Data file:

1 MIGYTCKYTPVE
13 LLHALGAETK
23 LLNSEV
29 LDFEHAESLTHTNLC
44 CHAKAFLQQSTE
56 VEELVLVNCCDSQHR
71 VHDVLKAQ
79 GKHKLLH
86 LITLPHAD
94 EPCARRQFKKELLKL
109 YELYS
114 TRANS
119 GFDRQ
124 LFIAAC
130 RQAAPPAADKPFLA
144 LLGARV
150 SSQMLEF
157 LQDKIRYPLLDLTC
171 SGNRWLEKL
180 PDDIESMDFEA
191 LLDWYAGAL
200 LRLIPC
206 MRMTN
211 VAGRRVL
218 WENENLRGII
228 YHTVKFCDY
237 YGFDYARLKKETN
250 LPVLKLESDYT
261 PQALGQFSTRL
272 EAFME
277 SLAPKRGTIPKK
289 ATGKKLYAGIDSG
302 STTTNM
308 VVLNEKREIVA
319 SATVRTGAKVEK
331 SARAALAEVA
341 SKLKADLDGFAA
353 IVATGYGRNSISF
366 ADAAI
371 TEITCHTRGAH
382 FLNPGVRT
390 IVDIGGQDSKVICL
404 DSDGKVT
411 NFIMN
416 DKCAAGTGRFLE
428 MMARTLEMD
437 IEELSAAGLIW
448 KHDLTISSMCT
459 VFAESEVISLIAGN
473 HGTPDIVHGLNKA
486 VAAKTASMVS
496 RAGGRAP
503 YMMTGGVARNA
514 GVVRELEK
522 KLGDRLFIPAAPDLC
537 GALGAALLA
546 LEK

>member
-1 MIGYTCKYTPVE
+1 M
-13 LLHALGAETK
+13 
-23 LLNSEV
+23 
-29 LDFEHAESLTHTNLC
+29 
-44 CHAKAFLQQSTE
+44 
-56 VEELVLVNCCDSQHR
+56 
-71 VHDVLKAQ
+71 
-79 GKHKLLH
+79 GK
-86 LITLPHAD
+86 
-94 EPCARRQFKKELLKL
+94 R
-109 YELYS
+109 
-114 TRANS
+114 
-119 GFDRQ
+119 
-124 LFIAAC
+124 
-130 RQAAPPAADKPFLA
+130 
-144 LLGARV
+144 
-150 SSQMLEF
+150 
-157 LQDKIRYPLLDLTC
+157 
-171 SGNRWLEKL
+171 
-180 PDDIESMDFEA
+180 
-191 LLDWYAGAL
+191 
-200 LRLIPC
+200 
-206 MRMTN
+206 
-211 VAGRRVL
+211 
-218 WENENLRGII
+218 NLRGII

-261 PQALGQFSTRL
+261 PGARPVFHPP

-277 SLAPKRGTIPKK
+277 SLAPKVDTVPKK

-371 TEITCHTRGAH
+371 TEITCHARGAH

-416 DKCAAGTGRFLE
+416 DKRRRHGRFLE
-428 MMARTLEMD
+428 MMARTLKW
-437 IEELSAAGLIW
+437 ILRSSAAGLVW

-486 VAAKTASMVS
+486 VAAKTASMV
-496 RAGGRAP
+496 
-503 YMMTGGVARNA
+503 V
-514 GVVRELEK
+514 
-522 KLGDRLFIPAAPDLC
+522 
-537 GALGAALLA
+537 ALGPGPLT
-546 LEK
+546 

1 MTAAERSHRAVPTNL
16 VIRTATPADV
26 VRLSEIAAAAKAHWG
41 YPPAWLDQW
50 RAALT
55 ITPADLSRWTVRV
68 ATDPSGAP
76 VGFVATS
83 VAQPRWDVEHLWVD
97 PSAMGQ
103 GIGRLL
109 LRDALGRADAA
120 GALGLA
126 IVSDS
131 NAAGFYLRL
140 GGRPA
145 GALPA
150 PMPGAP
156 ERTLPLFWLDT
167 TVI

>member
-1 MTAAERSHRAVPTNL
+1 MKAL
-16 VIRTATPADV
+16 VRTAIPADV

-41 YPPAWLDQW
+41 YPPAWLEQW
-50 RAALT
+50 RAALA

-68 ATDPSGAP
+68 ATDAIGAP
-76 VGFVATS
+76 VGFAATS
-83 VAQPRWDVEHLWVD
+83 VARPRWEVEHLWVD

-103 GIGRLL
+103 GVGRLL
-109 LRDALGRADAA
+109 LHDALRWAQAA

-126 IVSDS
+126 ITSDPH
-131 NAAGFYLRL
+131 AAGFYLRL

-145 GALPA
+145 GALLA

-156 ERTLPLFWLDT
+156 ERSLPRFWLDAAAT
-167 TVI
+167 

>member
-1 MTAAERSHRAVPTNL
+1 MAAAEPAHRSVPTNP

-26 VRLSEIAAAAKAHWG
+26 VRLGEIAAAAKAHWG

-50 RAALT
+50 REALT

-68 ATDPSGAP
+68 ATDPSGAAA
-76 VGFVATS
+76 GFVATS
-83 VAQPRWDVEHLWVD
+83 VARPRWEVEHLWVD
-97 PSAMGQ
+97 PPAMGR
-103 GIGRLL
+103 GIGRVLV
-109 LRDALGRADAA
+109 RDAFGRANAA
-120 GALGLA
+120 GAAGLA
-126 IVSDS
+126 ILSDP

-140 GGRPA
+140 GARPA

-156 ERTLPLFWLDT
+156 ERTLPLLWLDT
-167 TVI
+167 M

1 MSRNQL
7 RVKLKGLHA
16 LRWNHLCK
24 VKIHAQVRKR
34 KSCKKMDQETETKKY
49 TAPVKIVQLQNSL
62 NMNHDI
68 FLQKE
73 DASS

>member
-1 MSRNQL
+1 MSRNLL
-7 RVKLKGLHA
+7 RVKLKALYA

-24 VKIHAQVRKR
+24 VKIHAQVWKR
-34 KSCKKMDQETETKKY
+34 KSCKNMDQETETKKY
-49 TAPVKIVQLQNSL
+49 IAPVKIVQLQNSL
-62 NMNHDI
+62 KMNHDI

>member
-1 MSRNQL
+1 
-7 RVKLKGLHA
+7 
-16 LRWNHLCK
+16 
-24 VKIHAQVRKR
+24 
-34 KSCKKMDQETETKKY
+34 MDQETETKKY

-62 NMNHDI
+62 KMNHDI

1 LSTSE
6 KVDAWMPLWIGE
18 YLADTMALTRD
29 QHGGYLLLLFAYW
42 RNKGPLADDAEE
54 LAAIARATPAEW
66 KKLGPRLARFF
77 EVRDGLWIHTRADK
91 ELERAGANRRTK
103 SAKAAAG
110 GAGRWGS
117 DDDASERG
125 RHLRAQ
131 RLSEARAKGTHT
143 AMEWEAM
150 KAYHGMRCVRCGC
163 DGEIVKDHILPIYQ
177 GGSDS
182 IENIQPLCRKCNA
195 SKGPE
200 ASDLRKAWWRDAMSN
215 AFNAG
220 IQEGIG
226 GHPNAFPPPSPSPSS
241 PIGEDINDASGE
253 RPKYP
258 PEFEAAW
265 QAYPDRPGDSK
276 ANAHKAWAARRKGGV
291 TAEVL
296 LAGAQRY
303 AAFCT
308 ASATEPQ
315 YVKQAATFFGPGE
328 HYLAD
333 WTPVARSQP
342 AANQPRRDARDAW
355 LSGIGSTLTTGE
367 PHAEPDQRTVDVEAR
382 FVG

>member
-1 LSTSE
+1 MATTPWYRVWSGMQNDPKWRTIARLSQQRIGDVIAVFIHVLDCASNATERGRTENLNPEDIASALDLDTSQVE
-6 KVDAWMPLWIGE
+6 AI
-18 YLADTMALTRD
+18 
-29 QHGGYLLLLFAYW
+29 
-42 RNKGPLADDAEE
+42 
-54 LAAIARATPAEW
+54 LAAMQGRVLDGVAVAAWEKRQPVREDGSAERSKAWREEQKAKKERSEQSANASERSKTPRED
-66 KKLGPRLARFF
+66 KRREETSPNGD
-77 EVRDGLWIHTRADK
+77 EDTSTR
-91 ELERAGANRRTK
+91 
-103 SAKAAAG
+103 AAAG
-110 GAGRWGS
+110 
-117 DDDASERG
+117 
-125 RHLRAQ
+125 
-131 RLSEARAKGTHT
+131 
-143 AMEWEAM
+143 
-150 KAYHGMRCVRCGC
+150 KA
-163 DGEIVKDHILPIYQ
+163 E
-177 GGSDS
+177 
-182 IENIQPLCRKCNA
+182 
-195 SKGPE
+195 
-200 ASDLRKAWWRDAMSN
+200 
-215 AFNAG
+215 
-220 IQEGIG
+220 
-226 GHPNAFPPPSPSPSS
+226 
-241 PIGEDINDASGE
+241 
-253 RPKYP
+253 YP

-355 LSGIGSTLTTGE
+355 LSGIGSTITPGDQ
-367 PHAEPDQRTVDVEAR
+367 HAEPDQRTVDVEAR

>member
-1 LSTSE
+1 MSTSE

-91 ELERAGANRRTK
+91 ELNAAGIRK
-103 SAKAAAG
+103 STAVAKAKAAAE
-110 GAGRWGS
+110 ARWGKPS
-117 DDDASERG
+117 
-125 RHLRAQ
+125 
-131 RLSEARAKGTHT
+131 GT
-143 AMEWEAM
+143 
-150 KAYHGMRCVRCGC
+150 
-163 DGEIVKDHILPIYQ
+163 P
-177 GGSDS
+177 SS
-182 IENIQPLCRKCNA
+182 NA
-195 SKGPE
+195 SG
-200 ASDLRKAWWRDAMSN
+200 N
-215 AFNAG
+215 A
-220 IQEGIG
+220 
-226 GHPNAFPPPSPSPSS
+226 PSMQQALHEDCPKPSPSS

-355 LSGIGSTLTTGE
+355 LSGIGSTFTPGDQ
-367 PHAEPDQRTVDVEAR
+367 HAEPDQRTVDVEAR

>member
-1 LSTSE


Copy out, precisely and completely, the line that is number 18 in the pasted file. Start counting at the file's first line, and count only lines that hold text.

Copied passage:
157 LQDKIRYPLLDLTC